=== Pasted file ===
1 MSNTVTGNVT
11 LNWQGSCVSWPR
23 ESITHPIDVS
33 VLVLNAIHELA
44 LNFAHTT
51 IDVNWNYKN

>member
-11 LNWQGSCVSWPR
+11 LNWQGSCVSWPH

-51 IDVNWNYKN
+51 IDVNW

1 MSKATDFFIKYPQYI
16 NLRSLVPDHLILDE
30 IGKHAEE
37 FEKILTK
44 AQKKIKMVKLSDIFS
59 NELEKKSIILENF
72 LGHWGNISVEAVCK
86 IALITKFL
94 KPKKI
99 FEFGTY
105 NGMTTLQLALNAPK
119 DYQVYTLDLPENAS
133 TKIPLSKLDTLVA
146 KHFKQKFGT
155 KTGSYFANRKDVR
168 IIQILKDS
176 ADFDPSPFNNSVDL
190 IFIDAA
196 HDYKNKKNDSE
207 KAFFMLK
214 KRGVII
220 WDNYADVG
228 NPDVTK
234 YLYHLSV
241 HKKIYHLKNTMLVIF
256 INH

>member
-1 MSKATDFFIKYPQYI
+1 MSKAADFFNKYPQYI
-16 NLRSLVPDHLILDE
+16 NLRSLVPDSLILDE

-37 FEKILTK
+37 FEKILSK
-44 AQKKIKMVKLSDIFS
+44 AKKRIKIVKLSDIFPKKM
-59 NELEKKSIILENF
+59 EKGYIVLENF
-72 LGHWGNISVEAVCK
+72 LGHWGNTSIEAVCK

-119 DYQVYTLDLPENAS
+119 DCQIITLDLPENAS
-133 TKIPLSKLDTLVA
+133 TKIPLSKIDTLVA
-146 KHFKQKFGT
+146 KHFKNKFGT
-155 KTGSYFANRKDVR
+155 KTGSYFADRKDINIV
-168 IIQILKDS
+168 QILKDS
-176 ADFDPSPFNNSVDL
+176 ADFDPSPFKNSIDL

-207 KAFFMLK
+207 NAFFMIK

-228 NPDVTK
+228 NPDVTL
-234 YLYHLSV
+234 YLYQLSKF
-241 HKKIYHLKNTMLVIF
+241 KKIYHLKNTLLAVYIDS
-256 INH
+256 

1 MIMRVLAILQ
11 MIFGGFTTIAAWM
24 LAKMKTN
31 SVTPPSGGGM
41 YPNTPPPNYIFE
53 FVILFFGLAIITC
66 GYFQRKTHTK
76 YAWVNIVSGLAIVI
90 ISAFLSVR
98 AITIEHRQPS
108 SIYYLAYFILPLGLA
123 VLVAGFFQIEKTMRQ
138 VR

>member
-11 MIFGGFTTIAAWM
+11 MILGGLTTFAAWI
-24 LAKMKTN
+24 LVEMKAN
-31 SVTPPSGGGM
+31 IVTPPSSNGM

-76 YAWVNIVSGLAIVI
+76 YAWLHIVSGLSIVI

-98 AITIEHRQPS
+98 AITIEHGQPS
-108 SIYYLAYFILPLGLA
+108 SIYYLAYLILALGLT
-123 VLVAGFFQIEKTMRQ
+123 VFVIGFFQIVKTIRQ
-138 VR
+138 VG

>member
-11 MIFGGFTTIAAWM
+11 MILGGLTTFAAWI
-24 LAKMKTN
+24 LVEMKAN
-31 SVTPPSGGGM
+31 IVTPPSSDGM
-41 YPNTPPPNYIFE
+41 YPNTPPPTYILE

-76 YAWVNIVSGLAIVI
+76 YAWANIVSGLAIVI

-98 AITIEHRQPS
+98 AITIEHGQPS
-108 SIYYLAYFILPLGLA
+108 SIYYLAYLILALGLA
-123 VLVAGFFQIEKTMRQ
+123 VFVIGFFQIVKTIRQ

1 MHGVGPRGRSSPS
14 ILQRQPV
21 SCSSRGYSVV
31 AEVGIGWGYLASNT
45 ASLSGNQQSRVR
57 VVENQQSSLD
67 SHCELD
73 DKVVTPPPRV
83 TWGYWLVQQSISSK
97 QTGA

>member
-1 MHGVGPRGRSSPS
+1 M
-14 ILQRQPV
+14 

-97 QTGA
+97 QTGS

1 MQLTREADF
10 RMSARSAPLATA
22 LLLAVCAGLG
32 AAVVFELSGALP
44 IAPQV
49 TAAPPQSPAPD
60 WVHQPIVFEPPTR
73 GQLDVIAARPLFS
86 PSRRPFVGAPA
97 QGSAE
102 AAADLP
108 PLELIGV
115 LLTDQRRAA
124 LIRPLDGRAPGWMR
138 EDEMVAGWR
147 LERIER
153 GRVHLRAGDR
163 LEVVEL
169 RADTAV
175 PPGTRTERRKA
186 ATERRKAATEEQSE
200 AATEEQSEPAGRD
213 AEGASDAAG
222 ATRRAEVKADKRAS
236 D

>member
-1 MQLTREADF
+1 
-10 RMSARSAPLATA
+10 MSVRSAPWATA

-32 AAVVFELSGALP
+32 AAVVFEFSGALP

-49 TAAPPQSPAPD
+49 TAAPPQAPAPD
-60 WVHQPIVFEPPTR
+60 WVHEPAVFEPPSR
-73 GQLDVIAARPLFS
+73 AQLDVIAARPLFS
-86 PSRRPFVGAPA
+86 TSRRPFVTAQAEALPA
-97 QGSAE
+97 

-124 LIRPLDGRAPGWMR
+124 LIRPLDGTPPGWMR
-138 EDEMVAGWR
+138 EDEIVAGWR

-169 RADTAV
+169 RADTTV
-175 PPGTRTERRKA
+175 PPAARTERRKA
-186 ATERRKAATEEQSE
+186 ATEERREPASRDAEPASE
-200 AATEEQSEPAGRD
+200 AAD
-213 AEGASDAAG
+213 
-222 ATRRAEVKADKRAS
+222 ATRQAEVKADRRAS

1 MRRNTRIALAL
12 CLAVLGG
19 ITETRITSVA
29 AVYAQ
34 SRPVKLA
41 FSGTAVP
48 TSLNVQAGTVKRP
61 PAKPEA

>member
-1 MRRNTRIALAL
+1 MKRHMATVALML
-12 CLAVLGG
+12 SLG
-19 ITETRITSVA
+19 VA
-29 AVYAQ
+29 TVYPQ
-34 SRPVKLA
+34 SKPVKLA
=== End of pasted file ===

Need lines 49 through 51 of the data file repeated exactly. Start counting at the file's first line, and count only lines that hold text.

-72 LGHWGNISVEAVCK
+72 LGHWGNTSIEAVCK

-119 DYQVYTLDLPENAS